- The drop in demand resulting from the factory slowdown in China will cost ocean shipping companies a combined $1.9 billion, according to the most recent estimate from Sea-Intelligence emailed to Supply Chain Dive. One week after Alphaliner reported the inactive fleet size has reached a record high, the dollar amount highlights the financial impact for carriers who have pulled millions of TEUs from their fleets in an attempt to better match freight supply to demand.
- Figures from Sea-Intelligence also highlight how much of the pulled capacity is the result of the COVID-19 outbreak. Of the 111 blank sailings on the Transpacific route, 48 cite the COVID-19 outbreak while the remainder are normal seasonal cancellations following Chinese Lunar New Year. There are 75 blank sailings on the Asia-Europe route — 29 blaming the outbreak, according to Sea-Intelligence.
- But there are signs the market is beginning to stabilize. "Even though the carriers have announced 7 more blank sailings over the past week, which corresponds to an additional 7% removal of capacity, the pace of new blank sailings has clearly declined, suggesting a belief from the carriers that volumes will slowly be brought back to normal levels," Sea-Intelligence CEO Alan Murphy wrote in the release.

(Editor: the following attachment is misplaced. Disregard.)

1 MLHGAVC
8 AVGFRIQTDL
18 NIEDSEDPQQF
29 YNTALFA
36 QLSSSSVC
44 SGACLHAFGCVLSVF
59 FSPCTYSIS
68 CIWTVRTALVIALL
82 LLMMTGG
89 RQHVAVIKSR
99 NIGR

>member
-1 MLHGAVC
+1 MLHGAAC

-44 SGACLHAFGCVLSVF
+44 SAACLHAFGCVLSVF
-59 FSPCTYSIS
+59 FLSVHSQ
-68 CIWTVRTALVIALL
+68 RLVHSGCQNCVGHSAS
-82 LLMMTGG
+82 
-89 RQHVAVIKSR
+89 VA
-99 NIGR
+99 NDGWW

"We can see signs of recovery on the bookings in China but we are not back to normal levels yet," Tim Seifert, the director of corporate communications for Hapag-Lloyd told Supply Chain Dive in an email. "However, the transport of sea freight between the hinterland and ports in China is showing gradual improvements over the last couple of days."
Manufacturers across China recently announced production restarted in some capacity or would begin in the coming weeks.
Foxconn executives acknowledged Tuesday it had cut capacity by 50% compared to its normal Q1 throughput, which is lower than the second half of the year, according to Nikkei Asian Review. The electronics manufacturer expects production to return to normal next quarter, but is planning to increase production capacity outside of China from 25% to 30% of the total, Nikkei reported.
Currently, ocean shipping rates are lower year-over-year (YoY) on the routes from China to the U.S. West Coast and East Coast, according to the latest figures from Freightos.
But shippers could experience some price shock as demand returns, according to Sea-Intelligence.
"Carriers are already pushing rate increases on account of this, and for some back-haul shippers the coming weeks might well be a matter of whether they can get their cargo moved at all, almost irrespective of the price they are willing to pay," the firm said in its release.
Multiple West Coast ports told Supply Chain Dive last week they are expecting YoY declines in volume for the first quarter as a result of COVID-19, an illness in the coronavirus family, and the resulting quarantine.